War of the Rebellion: Serial 122 Page 0063 UNION AUTHORITIES.

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ORDNANCE OFFICE, Washington, February 12, 1861.

Honorable J. HOLT,

Secretary of War:

SIR: In compliance with your verbal request of this morning I h ave the honor to state that I have examined and ascertained that there are at the Kennebec Arsenal 24,300 muskets that have been altered from flint-lock to percussion, all of the model of 1822; and we also have at other arsenals and armories more than 100,000 percussion muskets of the models of 1842, which are much superior to the altered arms. Preparations were made for rifling the latter, but the proceed was stopped by your immediate predecessor. It will be resumed, and until the superior class are completed it is not deemed good policy to commence rifling those of inferior quality, like those in store at the Kennebec Arsenal, of which, it is believed, not more than one-half will be found fit for rifling. I also think it will be most economical to send the muskets to be rifled to an arsenal where we have machinery and steam power, or to the Springfield Armory.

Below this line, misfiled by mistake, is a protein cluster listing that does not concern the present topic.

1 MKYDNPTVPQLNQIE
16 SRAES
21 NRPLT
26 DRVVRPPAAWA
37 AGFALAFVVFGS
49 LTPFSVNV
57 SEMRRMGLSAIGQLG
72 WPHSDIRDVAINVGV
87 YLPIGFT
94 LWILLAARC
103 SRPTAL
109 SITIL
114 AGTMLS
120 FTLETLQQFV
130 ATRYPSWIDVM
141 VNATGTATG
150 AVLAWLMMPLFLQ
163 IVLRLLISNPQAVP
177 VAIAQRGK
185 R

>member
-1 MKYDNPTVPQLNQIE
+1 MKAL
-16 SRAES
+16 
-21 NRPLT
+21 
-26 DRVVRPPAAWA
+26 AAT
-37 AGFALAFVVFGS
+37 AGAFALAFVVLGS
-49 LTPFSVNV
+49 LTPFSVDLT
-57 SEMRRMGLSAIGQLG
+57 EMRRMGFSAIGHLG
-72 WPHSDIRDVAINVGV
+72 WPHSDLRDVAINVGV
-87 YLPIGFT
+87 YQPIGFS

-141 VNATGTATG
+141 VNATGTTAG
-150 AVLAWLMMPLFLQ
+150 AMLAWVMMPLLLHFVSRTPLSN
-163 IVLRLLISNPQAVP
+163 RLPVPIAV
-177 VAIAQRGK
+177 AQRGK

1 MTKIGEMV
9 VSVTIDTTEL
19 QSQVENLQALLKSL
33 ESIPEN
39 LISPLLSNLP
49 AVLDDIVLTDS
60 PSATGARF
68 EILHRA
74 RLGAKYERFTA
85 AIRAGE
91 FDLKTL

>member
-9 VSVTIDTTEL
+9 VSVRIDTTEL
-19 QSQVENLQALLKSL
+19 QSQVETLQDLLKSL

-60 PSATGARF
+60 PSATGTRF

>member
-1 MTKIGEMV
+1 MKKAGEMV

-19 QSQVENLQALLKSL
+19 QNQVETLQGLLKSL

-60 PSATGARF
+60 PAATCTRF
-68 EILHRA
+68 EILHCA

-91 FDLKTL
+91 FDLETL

Very respectfully, your obedient servant,


Colonel of Ordnance.

LEAVENWORTH CITY, KANS., February 20, 1861.

Honorable JOSEPH HOLT,

Secretary of War:

SIR: I have the honor to tender to you, and the Government, the service of the volunteer militia company, consisting of sixty rank and file, infantry, which I at present command. We are willing to serve in any capacity and any way, and against any powers which the public need may require or the constituted authorities order.

Hoping that you will at least give us an equal chance, I remain, with sentiments of highest respect, your obedient servant,


Captain Leavenworth State Guard.

[MARCH 2, 1861.-For act of Congress making appropriations for the support of the Army for the year ending June 30, 1862, see Statutes at Large, Vol. 12, p. 200.]



Secretary of War, Washington, D. C.:

SIR: I have the honor, agreeably to instructions from His Excellency Governor Ellis, to address you with regard to the quota of arms due this State from the General Government.

Governor E., having been notified as usual that the quota of arms due North Carolina was subject to his draft, drew the entire quota in long-range rifles (pattern of 1859) with sword- bayonets. No notice having been taken of the latter, he made a second application, and was